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VANUATU: Natuman ousts Carcasses in 'back-to-basics' no-confidence vote

New PM Joe Natuman ... plans review of the airport funding and sale of passports. Image: Vanuatu Parliament

Friday, May 16, 2014

Item: 8612

PORT VILA (Australia Network News / Pacific Media Watch): New Vanuatu Prime Minister Joe Natuman says Vanuautu should live within its means, after ousting Moana Carcasses Kalosil in no-confidence vote, reports Australia Network News.

He is promising a back-to-basics approach to running the country.

A veteran politician, Natuman was elected as new prime minister after Kalosil lost a vote of no confidence in Parliament.

He won 40 of the 52 votes cast by Members of Parliament and was the only nominee for the post of Prime Minister.

Natuman has told Radio Australia's Pacific Beat many people in the country were concerned about the government's spending.

"In my view, we are doing things which have not been what people expected of our founding fathers," he said.

"Basically, I want us to go back to our roots and redirect the country and ensure that we live within our means."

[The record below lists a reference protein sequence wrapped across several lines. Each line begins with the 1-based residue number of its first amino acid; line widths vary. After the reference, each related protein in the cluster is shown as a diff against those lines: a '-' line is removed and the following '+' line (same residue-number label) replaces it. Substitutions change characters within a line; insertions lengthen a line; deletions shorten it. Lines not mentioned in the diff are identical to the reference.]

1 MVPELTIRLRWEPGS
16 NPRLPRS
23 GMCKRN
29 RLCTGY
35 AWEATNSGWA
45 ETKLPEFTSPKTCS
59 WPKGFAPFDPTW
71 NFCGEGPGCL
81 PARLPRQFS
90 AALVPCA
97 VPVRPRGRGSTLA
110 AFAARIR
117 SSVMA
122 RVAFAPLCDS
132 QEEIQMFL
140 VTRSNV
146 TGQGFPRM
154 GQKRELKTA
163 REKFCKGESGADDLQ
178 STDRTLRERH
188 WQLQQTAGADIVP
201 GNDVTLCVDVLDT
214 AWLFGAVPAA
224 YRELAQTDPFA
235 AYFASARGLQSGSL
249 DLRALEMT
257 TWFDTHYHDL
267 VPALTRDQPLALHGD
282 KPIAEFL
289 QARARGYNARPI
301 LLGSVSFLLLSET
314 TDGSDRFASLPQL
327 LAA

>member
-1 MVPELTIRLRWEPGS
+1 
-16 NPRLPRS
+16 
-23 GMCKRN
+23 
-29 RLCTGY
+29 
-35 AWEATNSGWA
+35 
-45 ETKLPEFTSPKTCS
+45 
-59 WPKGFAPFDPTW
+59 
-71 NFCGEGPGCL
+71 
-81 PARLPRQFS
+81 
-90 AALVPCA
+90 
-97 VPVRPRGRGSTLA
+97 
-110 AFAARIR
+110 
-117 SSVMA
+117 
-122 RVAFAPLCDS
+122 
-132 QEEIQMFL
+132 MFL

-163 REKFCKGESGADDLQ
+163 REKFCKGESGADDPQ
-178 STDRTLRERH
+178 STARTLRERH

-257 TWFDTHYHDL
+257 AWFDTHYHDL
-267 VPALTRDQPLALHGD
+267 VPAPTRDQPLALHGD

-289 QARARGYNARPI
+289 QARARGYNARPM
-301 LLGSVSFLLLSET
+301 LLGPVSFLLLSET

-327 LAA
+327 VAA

Unecessary spending
Natuman said unnecessary spending had seen the government selling its citizenship and passports, something he wanted to review.

He also said he wanted to review the funding of a new airport.

Australian Network News reported that last year the Vanuatu government signed a deal with a Singapore-based company to build a new international airport and upgrade several regional airports.

As part of the deal, the Vanuatu Government will issue four separate promissory notes guaranteeing the repayment of $350 million if the government, or any future government, breaches the agreement.

Natuman's election follows a string of political instability in Vanuatu since the 1990s, which has seen numerous leadership changes and MPs swapping parties.

Moana Carcasses became prime minister in 2013, after joining the Opposition in a no-confidence vote to oust then PM Sato Kilman.

Tony Wilson, editor of the Vanuatu Independent newspaper, says the latest change of government has come as a surprise to many people.

'Kept quiet'
"This has been kept extremely quiet," he told Pacific Beat.

"Everyone in the media, and I think even some of the politicians, were in the dark."

Wilson believes Mr Carcasses' ethnicity may have been a factor.

"I suspect it's because he is not Ni-Vanuatu by birth - he is Polynesian from Tahiti," he said.

"That has been an underlying issue although it's been publically denied."

Carcasses made a recent impassioned speech on West Papua to the United Nations Human Rights Council. But Natuman also has a strong position on Papuan self-determination and human rights.

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Pacific Media Watch is compiled for the Pacific Media Centre as a regional media freedom and educational resource by a network of journalists, students, stringers and commentators.
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